Louisville, Kentucky - Friday morning, four Pakistani-American doctors dressed in business suits and medical scrubs sat in one of this city's most popular breakfast spots and fretted. At an adjacent table, a middle-aged woman grew visibly nervous when their native land was mentioned. One of the doctors, a 47-year-old cardiologist, was despondent.
"We were all praying this wouldn't happen," he told me. "No matter what you do in your community, that's the label that is attached."
Another doctor worried that years of outreach efforts by the city's 10,000-strong Muslim community, a mix of Bosnians, Somalis and Iraqis, would be lost. Thursday, he sent a letter to the local newspaper condemning the Boston attack "no matter who committed it." When news broke Friday that the two suspects were Chechen Muslims, his family grew nervous.
"Five minutes ago my mom called from Copenhagen to see if I was ok," the 41-year-old geriatrician said. "It rattles all of us."
Clearly, Bostonians have and will suffer the most from the marathon bombings. Hundreds of thousands of innocent people "sheltered in place" in and around Boston Friday. The injured now face months, if not years, of arduous recuperation. And the families of the dead will never recover.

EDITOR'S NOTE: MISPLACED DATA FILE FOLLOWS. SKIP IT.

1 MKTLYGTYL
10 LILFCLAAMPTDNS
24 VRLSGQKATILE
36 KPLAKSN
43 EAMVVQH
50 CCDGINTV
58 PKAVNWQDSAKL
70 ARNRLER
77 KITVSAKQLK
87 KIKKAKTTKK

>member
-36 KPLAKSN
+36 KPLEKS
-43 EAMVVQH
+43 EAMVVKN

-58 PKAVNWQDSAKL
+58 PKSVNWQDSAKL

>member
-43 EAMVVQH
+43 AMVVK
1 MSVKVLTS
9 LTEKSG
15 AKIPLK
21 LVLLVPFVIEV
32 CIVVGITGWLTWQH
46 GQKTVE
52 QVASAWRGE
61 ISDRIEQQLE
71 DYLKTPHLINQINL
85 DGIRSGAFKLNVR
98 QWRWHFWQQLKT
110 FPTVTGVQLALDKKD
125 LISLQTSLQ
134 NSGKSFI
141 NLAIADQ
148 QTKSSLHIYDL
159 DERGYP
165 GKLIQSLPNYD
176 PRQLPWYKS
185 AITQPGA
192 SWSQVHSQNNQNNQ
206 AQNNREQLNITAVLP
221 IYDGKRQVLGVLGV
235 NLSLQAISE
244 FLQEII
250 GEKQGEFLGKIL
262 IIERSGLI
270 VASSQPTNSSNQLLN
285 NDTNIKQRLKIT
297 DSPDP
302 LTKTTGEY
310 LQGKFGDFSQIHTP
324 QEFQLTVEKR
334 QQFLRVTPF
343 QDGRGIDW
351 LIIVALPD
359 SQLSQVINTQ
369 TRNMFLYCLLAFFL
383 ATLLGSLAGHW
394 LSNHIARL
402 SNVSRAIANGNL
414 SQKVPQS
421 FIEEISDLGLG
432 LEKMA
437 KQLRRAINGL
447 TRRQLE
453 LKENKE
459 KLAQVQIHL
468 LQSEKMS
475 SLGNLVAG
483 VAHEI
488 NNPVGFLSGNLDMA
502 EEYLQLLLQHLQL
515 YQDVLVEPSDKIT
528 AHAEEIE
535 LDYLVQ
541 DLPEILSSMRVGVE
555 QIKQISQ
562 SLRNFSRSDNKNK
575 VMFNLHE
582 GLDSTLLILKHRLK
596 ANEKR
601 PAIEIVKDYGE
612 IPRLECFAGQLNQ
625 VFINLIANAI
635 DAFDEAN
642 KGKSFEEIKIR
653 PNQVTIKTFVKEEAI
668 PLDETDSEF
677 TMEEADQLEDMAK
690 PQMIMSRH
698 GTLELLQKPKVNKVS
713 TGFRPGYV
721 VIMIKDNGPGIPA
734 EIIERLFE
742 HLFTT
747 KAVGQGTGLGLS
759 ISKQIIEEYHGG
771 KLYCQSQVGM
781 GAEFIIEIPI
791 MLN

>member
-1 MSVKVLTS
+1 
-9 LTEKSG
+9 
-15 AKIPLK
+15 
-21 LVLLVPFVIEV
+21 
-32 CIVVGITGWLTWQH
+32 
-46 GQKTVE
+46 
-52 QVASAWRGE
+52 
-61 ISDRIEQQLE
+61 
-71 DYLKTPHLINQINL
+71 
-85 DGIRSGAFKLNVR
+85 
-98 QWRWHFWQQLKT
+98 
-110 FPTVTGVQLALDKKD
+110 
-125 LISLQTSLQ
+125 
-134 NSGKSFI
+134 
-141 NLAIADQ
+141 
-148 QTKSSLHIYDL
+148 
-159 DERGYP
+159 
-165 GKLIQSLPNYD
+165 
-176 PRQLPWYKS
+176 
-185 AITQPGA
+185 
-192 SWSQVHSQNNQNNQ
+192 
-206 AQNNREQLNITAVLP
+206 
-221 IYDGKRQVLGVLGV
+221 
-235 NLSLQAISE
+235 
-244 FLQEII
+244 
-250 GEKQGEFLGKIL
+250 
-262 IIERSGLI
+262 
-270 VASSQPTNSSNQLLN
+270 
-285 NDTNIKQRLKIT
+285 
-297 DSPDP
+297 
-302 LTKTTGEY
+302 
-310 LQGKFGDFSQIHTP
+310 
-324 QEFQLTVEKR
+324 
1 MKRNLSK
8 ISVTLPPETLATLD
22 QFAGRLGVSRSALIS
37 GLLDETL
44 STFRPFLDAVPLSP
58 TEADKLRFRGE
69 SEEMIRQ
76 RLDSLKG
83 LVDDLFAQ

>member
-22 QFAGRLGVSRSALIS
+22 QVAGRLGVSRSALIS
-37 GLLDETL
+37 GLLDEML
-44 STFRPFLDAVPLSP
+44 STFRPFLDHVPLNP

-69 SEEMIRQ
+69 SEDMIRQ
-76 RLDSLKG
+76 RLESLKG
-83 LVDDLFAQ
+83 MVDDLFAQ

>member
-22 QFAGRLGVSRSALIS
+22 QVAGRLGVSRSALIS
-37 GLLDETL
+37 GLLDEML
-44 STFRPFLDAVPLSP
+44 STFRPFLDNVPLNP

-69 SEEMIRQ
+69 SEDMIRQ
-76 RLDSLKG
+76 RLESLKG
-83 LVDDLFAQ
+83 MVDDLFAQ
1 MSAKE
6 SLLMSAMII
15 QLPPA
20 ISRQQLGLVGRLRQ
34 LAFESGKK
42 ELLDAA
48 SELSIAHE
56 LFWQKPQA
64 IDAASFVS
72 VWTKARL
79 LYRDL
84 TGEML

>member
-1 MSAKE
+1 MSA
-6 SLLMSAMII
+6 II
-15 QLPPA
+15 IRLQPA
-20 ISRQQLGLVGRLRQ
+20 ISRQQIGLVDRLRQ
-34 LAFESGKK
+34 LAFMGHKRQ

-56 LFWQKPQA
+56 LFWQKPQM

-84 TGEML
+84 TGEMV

It is by no means equivalent but the attack also impacts the United States' roughly 2.5 million Muslims. As television screens displayed the words "the terrorist next door" Friday, a sense of dread spread among Muslim community leaders here.
"When this happens," the cardiologist said, "it just gets tough."
Twelve years after the September 11, 2001 attacks, some see it almost as a cliché to say all Muslims should not be blamed for the actions of a radical few. But it is vital that understandably anxious Americans adhere to that principal. Whatever their motivations, the Tsarnaev brothers are not representative of Muslims in the United States -- or the world.
In the days and weeks ahead, Americans will learn chilling details about the Tsarnaev brothers. Links to groups outside the United States may be revealed. Their years in the America will be dissected. The immigration policies that allowed their families to emigrate will likely be criticized.
But it is important not to exaggerate their impact. Days of chaos have unfolded in Boston but the attacks have not paralyzed the country. Four deaths and 176 injuries are heart rendering but they are a tiny fraction of the 3,000 who perished on September 11. The attack's primary legacy is fear. The actions of two young men will focus an enormous amount of suspicion on Chechens and Muslims across the nation.
Based on initial reports, the Tsarnaevs' story is chilling. Two brothers, one an aspiring boxer and the other a high school wrestling captain, were seemingly transformed overnight into soulless killing machines. I suspect, though, that the process took years.